2. I can understand how you feel about not being able to ride your “perfect for you horse” Gen. You were lucky enough to have had a few good years of knowing what it’s like to be in synch with your horse. Even though you may not be able to ride him anymore you are still lucky enough to have him with you to play with and love. He appreciates it and loves you back and you have made a horse’s life comfortable and happy. If Gen had belonged to anyone else, he might not be here right now. So continue to enjoy Gen while you have him and enjoy riding Lucky. I think we sometimes don’t realize how truly blessed we are to even have horses in our lives because of all the problems they have and all the heartache they can cause us. But think of all the people who don’t have a clue what it’s like to be loved by a horse and smile because you are loved by Gen.

  3. I understand. Really. But we keep doing it. and doing it, and doing it.

    Here is a 20 year recap of my equine career. Beginning with Frix, who was really horse number three. He is the one that fell, at the walk, landed on me and sent me to the hospital with a brain injury from which I am permanently disabled. I was wearing a helmet) Then he colicked and was put down. Two months in the hospital, 6 months full time off work, 6 more part time off work. When I began riding again I had to learn to post all over from the beginning.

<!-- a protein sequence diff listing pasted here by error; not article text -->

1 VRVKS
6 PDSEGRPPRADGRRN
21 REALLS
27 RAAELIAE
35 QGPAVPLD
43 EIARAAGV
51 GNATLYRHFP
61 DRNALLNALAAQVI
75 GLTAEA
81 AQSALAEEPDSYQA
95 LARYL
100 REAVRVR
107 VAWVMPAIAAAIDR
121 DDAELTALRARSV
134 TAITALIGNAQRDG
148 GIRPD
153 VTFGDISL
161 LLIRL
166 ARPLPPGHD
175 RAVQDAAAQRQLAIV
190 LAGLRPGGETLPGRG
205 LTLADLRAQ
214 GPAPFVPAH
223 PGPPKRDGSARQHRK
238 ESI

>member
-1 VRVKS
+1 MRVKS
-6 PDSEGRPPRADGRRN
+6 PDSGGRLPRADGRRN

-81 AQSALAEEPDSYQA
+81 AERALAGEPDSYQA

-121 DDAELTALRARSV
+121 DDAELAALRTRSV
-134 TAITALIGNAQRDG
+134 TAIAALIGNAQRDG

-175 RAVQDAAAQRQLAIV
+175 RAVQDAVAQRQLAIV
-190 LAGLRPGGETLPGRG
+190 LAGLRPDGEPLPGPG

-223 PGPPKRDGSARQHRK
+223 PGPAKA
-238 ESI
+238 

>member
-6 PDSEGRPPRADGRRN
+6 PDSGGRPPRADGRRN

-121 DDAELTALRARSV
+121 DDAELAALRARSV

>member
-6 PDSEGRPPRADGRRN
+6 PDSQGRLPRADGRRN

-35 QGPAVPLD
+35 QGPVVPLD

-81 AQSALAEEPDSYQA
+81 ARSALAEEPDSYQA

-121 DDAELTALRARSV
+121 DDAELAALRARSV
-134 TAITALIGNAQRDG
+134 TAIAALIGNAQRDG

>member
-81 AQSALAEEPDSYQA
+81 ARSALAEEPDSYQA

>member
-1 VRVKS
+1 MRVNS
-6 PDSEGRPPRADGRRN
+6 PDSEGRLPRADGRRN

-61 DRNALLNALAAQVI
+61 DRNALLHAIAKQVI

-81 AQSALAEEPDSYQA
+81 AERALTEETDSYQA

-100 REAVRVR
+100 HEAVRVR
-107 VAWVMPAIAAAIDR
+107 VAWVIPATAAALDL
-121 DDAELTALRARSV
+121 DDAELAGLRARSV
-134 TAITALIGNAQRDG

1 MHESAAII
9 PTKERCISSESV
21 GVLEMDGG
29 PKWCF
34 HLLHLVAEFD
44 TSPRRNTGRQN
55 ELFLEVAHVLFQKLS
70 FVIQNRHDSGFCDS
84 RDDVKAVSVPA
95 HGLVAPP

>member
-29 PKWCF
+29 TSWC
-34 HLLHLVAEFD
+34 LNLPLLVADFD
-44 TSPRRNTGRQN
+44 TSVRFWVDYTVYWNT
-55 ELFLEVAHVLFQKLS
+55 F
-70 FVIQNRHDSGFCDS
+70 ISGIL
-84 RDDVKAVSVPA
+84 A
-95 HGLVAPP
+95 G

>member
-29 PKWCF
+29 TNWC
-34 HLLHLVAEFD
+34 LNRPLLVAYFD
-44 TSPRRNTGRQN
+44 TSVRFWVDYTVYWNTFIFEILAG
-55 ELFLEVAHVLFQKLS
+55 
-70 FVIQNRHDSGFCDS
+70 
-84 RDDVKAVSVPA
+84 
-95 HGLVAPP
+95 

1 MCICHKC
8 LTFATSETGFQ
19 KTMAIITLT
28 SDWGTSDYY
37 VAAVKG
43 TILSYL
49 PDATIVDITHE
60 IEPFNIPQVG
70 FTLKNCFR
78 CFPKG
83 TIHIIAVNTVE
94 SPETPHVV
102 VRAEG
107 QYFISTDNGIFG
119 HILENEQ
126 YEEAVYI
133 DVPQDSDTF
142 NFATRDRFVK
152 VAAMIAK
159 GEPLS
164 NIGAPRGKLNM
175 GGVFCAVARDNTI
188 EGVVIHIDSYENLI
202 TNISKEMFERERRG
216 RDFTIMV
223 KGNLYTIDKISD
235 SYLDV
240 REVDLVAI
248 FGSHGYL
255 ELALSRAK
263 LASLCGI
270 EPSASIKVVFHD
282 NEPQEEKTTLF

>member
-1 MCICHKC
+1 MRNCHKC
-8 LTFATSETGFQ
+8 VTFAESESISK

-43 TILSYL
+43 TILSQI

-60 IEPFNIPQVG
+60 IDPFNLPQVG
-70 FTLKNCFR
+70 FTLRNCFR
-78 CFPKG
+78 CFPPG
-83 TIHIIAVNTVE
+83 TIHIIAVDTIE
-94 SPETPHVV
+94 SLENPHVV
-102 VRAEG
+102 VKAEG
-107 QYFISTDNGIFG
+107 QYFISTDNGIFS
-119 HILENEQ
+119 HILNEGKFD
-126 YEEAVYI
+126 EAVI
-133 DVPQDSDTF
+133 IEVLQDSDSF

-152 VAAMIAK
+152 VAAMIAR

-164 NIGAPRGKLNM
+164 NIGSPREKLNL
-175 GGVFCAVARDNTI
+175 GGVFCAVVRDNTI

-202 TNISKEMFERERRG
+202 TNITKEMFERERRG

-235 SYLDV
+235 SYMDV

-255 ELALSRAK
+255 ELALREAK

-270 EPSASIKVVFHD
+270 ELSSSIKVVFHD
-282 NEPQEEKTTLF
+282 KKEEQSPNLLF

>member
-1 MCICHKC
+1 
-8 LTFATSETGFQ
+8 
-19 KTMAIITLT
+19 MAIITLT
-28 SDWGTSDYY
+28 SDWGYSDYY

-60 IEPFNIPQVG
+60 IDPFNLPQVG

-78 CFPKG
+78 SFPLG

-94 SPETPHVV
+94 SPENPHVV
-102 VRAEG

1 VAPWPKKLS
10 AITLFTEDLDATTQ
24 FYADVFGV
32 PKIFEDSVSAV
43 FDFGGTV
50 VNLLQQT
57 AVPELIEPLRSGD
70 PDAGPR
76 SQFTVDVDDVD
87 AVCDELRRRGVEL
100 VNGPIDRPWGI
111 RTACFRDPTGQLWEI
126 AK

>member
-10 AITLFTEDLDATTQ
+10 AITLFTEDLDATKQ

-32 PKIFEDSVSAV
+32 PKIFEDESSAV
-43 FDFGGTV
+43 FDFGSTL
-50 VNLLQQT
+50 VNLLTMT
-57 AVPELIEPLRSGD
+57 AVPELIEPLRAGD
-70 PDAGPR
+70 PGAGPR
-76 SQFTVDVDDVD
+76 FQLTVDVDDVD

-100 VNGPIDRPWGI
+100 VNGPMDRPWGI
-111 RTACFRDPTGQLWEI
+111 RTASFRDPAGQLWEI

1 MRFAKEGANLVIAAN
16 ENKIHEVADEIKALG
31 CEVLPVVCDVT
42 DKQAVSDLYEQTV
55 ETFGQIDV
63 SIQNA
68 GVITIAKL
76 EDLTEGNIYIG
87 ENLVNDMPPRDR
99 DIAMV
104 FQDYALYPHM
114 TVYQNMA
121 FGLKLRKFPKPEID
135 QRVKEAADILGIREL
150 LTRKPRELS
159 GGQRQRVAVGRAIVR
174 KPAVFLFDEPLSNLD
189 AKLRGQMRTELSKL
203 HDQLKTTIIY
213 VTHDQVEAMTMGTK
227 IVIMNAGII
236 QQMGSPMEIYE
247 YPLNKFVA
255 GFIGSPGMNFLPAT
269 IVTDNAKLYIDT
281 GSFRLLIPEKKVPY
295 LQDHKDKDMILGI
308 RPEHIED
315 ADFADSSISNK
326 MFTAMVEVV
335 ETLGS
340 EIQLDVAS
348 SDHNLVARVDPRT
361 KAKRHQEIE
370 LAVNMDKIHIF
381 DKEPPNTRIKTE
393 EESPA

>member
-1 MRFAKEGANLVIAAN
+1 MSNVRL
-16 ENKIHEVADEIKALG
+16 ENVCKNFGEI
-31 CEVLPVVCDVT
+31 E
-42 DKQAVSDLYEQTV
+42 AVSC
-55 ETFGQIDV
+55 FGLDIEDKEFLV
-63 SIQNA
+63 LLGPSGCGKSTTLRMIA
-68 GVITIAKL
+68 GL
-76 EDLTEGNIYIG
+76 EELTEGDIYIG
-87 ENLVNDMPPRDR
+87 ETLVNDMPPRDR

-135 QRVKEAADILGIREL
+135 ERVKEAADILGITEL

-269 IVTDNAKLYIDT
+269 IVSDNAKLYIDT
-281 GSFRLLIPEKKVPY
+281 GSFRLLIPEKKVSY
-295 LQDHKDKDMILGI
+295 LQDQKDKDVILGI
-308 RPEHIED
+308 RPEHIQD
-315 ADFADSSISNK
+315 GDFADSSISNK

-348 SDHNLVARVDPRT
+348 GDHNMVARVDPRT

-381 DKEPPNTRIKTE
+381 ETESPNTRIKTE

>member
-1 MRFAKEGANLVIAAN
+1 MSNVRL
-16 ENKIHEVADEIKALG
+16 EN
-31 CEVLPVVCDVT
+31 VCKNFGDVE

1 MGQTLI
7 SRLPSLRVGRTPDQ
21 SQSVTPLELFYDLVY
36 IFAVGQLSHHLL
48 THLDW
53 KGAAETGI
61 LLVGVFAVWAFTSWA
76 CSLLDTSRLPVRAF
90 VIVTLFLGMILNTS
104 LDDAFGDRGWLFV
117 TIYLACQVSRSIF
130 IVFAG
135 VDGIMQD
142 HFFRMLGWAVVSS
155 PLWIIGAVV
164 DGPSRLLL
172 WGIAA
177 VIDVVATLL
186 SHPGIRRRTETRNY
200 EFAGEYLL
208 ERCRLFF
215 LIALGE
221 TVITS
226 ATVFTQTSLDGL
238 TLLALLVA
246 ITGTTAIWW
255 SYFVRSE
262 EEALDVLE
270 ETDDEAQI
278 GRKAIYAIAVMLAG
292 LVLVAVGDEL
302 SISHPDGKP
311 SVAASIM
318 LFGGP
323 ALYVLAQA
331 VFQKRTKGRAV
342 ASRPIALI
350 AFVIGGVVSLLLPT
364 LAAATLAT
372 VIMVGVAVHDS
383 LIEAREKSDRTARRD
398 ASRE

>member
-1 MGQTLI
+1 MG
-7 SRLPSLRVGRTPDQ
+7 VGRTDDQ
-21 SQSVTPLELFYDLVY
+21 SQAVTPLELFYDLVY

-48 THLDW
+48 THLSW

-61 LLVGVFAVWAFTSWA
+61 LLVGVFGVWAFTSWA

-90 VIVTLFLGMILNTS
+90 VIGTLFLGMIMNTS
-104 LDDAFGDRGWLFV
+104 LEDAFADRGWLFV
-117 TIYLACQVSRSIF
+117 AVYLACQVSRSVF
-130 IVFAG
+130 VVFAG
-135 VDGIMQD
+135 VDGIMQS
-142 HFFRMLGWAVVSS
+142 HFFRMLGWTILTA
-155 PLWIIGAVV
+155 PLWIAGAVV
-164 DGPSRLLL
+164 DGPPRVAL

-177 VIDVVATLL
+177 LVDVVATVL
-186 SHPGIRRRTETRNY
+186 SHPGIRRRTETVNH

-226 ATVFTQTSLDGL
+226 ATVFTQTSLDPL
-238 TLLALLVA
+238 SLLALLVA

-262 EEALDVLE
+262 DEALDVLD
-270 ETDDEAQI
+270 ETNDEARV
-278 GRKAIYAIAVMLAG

If only things had been different with Janow. I had him 18 years and loved him to death, after about the first year. The bond took a while. He spent a year with a tendon injury, had one rush to the hospital with colic and foundered three times. I had an exploding tendon and surgery that left me in a cast for a year and limping forever, lumbar fusion, that had me in severe pain for more than a year before and in bed or PT for a year after. Repeat that all again with the second fusion to do two more discs. That’s a lot of down time for a horse and rider in 18 years.